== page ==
Utah may be poised to dial back punishment for some crimes
Second chances may be coming for at least two categories of convicts in Utah.
The Utah Sentencing Commission gave its approval Wednesday to a couple of bills being prepared for the upcoming session of the Utah Legislature.
One would lower the penalty for a conviction of possessing or viewing child pornography from 1 to 15 years in prison, to zero to 5 years. It would also boost the potential penalty for making child pornography to up to life in prison.
Another proposed measure would give people a “clean slate“ for convictions of “lower level crimes,” including misdemeanor drug possession. Even a person with multiple non-violent misdemeanor offenses, could have their convictions automatically expunged after seven years of crime-free living.
“We all need second chances,“ said Faye, whose husband is serving time for a sex crime. “We’ve all done things that are wrong.“
She visits him a couple of times a week, and is convinced he’s sorry.
“He’s gone through the treatment,“ she said. “He’s learned from his mistake. He’s not going to re-offend when he gets out.“
The latest moves follow previous criminal justice changes passed by lawmakers, and signed by the governor, going back to 2015, with a greater emphasis on treatment over traditional incarceration.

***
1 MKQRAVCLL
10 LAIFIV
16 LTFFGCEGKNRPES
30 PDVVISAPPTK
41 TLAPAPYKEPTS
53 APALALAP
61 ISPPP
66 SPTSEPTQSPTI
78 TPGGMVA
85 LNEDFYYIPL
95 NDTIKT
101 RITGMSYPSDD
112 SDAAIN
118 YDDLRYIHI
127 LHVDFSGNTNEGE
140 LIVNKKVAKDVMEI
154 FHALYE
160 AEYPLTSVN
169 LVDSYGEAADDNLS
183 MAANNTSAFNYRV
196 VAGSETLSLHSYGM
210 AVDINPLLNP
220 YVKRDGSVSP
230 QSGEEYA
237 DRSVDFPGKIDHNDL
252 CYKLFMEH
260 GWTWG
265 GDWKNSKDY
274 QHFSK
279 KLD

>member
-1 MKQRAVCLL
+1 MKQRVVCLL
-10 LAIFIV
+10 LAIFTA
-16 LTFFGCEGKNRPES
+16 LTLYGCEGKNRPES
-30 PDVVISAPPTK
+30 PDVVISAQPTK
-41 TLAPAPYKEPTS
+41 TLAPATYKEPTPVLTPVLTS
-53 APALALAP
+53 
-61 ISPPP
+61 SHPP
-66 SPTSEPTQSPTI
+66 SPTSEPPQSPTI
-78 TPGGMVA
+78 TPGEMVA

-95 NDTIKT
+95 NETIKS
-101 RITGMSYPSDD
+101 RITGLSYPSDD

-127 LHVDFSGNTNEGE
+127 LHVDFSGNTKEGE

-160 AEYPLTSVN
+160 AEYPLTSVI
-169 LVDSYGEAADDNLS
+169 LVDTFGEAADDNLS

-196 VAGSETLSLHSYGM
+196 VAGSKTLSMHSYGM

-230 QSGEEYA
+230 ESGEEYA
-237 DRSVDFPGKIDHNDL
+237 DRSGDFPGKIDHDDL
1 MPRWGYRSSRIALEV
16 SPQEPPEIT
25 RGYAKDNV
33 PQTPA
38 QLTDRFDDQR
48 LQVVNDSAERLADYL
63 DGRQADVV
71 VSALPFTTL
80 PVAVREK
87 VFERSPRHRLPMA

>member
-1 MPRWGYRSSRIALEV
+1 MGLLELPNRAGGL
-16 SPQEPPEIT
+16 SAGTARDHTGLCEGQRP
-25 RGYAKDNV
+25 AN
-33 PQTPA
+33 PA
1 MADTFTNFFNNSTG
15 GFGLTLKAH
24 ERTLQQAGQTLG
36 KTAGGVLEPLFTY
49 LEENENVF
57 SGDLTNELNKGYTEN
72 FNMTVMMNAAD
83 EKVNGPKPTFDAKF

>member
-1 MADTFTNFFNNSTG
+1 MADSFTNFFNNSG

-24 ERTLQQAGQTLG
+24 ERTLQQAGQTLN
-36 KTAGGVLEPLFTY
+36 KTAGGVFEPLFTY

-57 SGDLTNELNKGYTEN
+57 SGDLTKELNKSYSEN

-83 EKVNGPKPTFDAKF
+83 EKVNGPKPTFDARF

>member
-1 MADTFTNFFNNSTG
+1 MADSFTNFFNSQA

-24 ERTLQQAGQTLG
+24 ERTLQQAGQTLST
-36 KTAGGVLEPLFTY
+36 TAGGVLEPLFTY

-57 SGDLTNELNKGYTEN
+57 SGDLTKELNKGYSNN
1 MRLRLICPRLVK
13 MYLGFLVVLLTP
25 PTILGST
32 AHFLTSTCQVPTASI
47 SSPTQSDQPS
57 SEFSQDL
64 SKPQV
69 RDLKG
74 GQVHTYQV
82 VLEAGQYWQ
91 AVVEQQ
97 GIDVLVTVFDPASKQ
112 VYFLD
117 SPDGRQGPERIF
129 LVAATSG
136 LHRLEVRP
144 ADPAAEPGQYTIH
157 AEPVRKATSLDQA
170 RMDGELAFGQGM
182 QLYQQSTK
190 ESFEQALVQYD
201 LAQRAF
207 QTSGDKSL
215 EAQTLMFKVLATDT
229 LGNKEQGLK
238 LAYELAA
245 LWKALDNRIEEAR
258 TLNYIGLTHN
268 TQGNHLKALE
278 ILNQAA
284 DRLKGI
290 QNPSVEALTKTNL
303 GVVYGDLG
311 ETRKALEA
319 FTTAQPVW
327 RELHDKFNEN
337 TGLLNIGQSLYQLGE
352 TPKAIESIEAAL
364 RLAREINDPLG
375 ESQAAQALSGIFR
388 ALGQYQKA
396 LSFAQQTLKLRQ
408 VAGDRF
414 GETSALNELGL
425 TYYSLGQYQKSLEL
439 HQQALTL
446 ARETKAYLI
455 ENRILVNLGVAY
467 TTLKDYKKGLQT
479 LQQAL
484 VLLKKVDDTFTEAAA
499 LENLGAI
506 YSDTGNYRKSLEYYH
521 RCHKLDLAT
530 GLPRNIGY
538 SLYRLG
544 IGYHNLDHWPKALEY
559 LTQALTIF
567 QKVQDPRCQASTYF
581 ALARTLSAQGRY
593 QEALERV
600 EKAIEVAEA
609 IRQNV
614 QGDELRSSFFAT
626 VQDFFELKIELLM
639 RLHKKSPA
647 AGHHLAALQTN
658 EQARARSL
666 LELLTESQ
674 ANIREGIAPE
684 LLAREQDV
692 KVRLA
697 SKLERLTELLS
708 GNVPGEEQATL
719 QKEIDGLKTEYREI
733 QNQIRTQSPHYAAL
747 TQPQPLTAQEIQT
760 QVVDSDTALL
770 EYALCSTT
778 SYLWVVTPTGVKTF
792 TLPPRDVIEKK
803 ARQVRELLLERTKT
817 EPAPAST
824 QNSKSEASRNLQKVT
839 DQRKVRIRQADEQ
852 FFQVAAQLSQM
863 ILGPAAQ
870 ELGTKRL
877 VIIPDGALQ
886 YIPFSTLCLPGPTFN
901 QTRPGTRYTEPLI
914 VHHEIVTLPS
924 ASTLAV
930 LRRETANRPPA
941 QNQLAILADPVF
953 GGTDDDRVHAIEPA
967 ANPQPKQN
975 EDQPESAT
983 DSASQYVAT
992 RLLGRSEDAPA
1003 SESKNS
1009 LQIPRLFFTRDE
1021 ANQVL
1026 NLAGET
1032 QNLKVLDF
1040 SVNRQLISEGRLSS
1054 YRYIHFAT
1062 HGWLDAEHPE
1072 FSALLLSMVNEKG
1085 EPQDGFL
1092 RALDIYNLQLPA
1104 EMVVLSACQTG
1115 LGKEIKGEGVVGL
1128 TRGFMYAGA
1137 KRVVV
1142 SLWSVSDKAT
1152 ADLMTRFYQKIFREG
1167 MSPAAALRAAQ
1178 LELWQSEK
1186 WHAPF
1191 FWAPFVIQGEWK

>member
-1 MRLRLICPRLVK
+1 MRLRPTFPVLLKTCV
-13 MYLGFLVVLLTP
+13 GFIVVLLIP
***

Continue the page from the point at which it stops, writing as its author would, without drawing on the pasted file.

“Is Utah getting soft on crime?” 2News asked members of the sentencing commission.
“No, Utah is getting smart on crime,” said Kim Cordova, head of the state’s Commission on Criminal and Juvenile Justice, who stressed penalty decisions are data driven.
“The idea that to be tough on crime you punish punish and punish, first off it’s expensive, and second, we can prove with data that it actually makes things worse,“ said Senator Daniel Thatcher, R-West Valley.
But a prosecutor is uneasy about the prospect of dialing back penalties for child porn possession.
“My concerns are that people in those circles, they share child pornography,“ said James Swink, Cache County Attorney. “We don’t want to re-victimize children.“
Swink and other prosecutors will review proposed legislation on Friday. The changes would need approval by the Utah Legislature, which opens its session in a couple of weeks.